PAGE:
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Effects of Fluctuating Daily Temperatures at Critical Thermal Extremes on Aedes aegypti Life-History Traits
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Details:
  • Pubmed ID:
    23520534
  • Pubmed Central ID:
    PMC3592833
  • Description:
    Background

    The effect of temperature on insect biology is well understood under constant temperature conditions, but less so under more natural, fluctuating conditions. A fluctuating temperature profile around a mean of 26°C can alter Aedes aegypti vector competence for dengue viruses as well as numerous life-history traits, however, the effect of fluctuations on mosquitoes at critical thermal limits is unknown.

    Methodology/Principal Findings

    We investigated the effects of large and small daily temperature fluctuations at low (16°C) and high (35–37°C) mean temperatures, after we identified these temperatures as being thresholds for immature development and/or adult reproduction under constant temperature conditions. We found that temperature effects on larval development time, larval survival and adult reproduction depend on the combination of mean temperature and magnitude of fluctuations. Importantly, observed degree-day estimates for mosquito development under fluctuating temperature profiles depart significantly (around 10–20%) from that predicted by constant temperatures of the same mean. At low mean temperatures, fluctuations reduce the thermal energy required to reach pupation relative to constant temperature, whereas at high mean temperatures additional thermal energy is required to complete development. A stage-structured model based on these empirical data predicts that fluctuations can significantly affect the intrinsic growth rate of mosquito populations.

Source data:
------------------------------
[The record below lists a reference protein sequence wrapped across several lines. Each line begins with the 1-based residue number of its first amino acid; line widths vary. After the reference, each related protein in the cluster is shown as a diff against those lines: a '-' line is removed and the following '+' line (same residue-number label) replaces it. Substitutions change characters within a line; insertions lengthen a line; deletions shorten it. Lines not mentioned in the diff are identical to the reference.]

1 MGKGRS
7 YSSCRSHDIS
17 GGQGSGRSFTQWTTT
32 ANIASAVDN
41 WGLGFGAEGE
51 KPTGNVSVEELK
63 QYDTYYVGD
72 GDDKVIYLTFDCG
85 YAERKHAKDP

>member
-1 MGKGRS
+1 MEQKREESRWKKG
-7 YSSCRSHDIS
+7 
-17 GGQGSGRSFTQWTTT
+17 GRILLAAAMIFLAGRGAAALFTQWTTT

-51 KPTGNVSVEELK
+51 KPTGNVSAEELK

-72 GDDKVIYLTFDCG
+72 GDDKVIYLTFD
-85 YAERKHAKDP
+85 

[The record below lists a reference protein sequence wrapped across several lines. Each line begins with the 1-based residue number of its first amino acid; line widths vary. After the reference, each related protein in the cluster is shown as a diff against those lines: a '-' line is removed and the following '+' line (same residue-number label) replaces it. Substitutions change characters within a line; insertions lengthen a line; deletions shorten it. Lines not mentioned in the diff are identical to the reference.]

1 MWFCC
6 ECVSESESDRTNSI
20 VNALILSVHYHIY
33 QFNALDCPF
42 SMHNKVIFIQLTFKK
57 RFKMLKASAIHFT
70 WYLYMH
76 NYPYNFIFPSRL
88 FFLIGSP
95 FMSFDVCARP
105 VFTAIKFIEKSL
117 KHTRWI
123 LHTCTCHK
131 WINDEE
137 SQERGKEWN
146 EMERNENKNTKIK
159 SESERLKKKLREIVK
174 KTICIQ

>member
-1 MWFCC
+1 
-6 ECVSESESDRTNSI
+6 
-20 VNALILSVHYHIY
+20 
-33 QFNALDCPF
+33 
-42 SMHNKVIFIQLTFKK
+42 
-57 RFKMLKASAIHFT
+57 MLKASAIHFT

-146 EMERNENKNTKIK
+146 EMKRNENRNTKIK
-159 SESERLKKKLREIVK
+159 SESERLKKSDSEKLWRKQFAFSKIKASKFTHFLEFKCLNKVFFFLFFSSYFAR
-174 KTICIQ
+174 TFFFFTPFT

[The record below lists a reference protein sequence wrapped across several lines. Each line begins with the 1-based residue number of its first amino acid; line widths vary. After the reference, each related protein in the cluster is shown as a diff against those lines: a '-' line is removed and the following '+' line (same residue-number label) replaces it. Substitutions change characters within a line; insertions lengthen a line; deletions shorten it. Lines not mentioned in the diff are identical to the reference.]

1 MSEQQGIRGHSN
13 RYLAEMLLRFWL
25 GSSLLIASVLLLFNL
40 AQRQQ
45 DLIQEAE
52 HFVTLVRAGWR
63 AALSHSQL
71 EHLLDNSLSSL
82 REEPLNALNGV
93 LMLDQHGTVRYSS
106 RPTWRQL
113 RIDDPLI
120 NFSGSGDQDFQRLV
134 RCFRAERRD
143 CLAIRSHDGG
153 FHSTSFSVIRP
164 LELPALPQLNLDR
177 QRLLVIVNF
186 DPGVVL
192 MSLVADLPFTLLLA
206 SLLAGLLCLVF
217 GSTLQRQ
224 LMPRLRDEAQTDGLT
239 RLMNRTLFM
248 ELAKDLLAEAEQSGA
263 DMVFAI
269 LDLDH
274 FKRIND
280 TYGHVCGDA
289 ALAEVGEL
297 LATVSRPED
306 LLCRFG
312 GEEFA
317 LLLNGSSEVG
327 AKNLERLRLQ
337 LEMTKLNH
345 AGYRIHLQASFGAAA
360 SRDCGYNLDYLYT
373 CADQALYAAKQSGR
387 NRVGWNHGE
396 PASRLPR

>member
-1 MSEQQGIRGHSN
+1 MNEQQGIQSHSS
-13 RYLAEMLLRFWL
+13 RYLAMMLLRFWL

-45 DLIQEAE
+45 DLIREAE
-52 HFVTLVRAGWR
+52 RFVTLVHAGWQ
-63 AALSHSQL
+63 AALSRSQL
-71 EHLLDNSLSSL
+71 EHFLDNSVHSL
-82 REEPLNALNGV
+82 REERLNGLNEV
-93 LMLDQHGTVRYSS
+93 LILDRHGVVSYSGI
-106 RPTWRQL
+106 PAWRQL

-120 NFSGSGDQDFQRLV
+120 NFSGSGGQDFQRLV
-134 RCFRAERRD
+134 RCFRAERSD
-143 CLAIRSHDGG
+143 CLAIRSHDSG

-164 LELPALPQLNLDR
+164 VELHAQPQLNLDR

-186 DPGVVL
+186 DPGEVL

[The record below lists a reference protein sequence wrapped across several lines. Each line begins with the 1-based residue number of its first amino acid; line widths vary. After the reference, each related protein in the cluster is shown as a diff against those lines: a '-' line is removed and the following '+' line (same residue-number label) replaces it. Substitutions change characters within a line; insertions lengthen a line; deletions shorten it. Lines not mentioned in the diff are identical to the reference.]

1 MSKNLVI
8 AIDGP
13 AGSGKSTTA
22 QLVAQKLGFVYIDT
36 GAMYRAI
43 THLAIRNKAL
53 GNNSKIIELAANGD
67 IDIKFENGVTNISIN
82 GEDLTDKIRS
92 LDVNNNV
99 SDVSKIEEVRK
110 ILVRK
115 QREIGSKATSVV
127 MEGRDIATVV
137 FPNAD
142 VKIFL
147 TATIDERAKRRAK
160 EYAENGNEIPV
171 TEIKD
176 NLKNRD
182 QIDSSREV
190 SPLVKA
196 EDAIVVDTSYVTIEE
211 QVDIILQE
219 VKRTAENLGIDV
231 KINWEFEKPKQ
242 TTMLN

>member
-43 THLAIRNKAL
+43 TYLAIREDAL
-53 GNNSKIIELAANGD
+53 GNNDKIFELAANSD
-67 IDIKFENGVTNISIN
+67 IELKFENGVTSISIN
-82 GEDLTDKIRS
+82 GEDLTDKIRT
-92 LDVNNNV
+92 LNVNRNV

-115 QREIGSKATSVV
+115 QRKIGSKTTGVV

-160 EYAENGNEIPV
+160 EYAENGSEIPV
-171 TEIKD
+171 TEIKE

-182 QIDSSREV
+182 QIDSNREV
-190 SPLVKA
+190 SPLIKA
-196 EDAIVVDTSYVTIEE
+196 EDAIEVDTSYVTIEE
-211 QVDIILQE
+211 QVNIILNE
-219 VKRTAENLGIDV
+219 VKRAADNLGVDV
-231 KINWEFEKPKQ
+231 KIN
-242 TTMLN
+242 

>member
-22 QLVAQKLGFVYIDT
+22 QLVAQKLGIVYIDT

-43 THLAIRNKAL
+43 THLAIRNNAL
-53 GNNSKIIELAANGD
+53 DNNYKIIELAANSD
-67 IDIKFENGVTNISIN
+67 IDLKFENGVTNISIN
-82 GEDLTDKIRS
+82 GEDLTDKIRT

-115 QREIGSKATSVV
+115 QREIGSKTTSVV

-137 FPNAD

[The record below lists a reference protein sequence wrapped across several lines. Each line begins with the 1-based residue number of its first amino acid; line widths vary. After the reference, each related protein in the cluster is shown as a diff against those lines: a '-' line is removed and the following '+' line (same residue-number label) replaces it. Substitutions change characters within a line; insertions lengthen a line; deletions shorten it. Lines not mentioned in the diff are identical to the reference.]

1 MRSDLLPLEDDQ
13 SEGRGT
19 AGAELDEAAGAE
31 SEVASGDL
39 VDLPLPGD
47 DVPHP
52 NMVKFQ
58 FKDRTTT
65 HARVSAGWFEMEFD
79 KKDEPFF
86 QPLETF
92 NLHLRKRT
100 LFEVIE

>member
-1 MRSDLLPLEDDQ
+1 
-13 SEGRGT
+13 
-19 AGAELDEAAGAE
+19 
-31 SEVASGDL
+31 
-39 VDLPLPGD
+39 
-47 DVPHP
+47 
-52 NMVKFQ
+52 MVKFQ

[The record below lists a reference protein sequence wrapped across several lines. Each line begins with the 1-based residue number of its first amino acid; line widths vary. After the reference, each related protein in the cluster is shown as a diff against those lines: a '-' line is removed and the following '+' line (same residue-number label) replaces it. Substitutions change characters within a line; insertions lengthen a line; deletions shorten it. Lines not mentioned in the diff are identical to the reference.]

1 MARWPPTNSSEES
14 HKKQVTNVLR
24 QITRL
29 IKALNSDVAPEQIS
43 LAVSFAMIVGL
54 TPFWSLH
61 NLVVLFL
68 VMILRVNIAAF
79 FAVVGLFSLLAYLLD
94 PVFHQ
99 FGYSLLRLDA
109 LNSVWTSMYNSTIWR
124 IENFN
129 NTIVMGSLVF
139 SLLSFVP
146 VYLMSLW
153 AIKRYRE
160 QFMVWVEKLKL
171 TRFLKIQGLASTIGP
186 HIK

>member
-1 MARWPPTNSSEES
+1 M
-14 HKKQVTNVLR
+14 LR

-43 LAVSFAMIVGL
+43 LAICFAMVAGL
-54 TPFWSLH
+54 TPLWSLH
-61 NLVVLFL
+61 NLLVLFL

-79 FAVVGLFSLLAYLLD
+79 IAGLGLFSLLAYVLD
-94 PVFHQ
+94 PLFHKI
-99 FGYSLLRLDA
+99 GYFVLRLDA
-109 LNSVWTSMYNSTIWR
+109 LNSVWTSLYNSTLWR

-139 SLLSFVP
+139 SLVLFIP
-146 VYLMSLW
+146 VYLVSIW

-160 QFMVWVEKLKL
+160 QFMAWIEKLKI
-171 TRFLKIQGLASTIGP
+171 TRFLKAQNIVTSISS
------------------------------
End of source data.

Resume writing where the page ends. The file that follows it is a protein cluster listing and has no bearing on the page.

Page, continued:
Conclusions/Significance

    Our results indicate that by using constant temperatures, one could under- or over-estimate values for numerous life-history traits compared to more natural field conditions dependent upon the mean temperature. This complexity may in turn reduce the accuracy of population dynamics modeling and downstream applications for mosquito surveillance and disease prevention.

  • Document Type:
  • Collection(s):
  • Funding:
    U01 EH000418/EH/NCEH CDC HHS/United States
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